How to invest ethically

We analyse the investment case for ESG and reveal the experts’ top fund picks
Thursday 11 Jan 2018 Author: Emily Perryman

Ethical and sustainable investing used to be thought of as a charitable endeavour that places principles before profits, but there is growing evidence to suggest it can lead to better long-term returns.

There are now around 200 funds in the UK that claim to invest sustainably, putting much more choice at investors’ fingertips.

You need to dig deep to ensure the fund meets your criteria because managers have yet to reach an agreement on what ethical and sustainable really means.


The biggest argument against investing ethically is that if excluded sectors like oil, mining, tobacco, alcohol and armaments perform well, your portfolio could lag the overall market.

Some ethical funds have underperformed their benchmarks over certain time periods. But Simon Howard, chief executive of the UK Sustainable Investment and Finance Association, says investors need to take a long-term view.

‘The investment case is that over time returns from unsustainable activities will tend to be very poor,’ he explains. ‘So fossil fuel stocks will see declines as tax and regulation bites, whilst some agricultural practices are clearly unsustainable and that will damage values in various food supply chains.’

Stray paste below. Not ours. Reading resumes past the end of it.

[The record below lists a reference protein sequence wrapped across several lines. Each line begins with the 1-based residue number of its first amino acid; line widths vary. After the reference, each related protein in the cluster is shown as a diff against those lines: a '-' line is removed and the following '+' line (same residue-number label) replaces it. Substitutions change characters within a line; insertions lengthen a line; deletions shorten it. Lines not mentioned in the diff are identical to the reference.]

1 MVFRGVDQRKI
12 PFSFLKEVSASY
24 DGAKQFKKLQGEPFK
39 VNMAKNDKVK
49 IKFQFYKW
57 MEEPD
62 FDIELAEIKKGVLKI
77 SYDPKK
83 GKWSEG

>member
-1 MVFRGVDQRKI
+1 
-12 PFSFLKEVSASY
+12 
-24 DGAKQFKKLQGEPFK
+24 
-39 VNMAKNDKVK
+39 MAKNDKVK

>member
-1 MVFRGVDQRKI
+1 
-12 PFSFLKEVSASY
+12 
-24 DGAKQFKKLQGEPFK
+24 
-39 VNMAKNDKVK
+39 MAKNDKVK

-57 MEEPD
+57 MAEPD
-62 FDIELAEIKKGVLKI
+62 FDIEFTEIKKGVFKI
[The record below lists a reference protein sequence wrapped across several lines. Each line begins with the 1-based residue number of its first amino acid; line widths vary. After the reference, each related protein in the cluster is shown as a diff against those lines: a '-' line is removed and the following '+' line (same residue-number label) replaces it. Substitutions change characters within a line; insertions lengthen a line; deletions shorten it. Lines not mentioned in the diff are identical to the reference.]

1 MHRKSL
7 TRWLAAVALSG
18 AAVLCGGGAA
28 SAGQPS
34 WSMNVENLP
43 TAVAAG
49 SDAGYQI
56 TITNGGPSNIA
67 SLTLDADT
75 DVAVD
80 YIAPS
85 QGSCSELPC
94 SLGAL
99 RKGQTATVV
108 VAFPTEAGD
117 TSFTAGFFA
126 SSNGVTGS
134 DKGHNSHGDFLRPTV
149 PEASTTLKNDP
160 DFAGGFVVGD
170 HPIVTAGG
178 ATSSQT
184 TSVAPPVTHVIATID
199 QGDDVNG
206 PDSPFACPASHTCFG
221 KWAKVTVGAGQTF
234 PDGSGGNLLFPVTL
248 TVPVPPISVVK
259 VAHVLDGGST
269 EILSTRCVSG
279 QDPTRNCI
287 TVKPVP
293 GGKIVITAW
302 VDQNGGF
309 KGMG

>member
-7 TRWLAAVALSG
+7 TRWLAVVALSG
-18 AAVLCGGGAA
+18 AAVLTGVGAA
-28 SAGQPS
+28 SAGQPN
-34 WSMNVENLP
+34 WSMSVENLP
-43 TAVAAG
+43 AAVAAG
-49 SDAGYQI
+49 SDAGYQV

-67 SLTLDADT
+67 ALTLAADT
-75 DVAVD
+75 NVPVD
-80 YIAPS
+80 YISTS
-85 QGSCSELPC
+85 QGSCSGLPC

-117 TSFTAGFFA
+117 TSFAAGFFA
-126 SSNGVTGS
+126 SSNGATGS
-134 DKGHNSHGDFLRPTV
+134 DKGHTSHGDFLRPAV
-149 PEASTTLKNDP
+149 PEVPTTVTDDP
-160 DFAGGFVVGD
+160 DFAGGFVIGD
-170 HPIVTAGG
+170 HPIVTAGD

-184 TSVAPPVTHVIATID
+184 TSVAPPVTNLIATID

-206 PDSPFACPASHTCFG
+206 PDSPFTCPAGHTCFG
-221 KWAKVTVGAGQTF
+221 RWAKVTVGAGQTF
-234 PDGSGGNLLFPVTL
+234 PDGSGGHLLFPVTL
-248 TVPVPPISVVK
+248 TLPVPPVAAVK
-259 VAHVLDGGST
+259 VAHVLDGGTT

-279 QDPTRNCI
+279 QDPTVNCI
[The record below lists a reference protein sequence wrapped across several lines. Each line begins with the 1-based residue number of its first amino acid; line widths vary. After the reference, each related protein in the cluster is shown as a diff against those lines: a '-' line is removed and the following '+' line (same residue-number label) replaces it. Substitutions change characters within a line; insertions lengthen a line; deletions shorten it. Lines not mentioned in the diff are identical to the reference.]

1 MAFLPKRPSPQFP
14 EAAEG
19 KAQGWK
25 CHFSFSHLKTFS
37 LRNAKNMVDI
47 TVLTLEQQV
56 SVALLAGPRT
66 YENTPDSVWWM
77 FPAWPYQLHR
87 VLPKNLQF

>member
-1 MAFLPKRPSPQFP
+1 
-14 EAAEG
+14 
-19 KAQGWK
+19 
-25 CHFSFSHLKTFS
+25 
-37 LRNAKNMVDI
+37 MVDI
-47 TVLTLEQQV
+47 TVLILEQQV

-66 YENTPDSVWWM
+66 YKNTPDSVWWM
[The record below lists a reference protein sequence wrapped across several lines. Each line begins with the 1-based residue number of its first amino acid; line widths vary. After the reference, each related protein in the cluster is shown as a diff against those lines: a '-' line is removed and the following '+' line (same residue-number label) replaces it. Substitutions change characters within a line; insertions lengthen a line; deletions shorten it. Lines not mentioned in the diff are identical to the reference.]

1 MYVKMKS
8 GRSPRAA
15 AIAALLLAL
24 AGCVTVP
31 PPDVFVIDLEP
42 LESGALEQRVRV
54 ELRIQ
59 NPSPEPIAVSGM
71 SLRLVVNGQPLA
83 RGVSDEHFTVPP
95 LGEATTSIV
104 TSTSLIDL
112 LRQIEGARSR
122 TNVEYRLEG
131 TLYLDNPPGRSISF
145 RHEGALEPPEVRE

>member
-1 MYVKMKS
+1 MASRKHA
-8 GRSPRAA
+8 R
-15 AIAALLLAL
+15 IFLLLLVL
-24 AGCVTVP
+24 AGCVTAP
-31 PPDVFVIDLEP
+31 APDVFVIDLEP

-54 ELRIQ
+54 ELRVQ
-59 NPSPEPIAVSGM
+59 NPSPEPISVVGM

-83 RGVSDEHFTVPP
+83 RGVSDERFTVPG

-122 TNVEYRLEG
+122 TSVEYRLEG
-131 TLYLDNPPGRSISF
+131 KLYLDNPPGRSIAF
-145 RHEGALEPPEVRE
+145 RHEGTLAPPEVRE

Tanya Pein, an independent financial adviser at In2 Planning, a specialist in responsible investment, warns that investors run the risk of losses or lower performance if they don’t take environmental, social and governance (ESG) factors into account.

When Volkswagen was found to have programmed its diesel engines to activate certain emissions controls only during laboratory emissions testing, its share price went into steep decline. There were many funds that suffered an immediate loss as a result of holding Volkswagen.

‘Another example of where there can be substantial risks in not taking an ESG-focused approach is climate change,’ says Pein.

‘The valuation and dividend risks in the traditional oil and gas sector continue to increase sharply as governments and businesses commit to reducing oil consumption and carbon emissions, in line with the
legally binding commitments made in the Paris Agreement
two years ago.

‘This leaves the FTSE 100, with its predominance of oil and gas companies, a high-risk option – on a financial returns basis alone, why take that risk?’


Another argument against ethical or ESG investing is that it reduces the diversity of a portfolio.

This argument has become slightly less convincing in recent years as numerous ESG funds covering all of the main asset classes have been introduced.

Matthew Coppin, manager, financial advice at Castlefield Advisory Partners, says it is sometimes possible to seek exposure to excluded ‘unethical’ sectors in a forward-looking way. For example, you could have mining exposure through a business that mines landfills for sought-after materials like plastics, computer components or precious metals.